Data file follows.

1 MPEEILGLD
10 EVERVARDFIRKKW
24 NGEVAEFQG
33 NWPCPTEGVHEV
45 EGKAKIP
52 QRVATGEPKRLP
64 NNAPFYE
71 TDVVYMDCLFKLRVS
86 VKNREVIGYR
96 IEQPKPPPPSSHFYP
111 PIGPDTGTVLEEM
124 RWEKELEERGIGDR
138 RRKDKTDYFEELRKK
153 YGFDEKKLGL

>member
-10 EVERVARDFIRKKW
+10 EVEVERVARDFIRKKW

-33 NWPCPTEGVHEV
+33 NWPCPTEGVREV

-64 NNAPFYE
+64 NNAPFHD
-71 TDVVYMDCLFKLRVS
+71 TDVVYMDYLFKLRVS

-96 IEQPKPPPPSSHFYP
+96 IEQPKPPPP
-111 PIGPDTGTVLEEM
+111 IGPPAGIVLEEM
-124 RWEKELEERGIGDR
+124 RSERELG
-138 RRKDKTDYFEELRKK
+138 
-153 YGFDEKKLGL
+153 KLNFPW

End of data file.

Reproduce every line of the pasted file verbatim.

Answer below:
1 MPEEILGLD
10 EVERVARDFIRKKW
24 NGEVAEFQG
33 NWPCPTEGVHEV
45 EGKAKIP
52 QRVATGEPKRLP
64 NNAPFYE
71 TDVVYMDCLFKLRVS
86 VKNREVIGYR
96 IEQPKPPPPSSHFYP
111 PIGPDTGTVLEEM
124 RWEKELEERGIGDR
138 RRKDKTDYFEELRKK
153 YGFDEKKLGL

>member
-10 EVERVARDFIRKKW
+10 EVEVERVARDFIRKKW

-33 NWPCPTEGVHEV
+33 NWPCPTEGVREV

-64 NNAPFYE
+64 NNAPFHD
-71 TDVVYMDCLFKLRVS
+71 TDVVYMDYLFKLRVS

-96 IEQPKPPPPSSHFYP
+96 IEQPKPPPP
-111 PIGPDTGTVLEEM
+111 IGPPAGIVLEEM
-124 RWEKELEERGIGDR
+124 RSERELG
-138 RRKDKTDYFEELRKK
+138 
-153 YGFDEKKLGL
+153 KLNFPW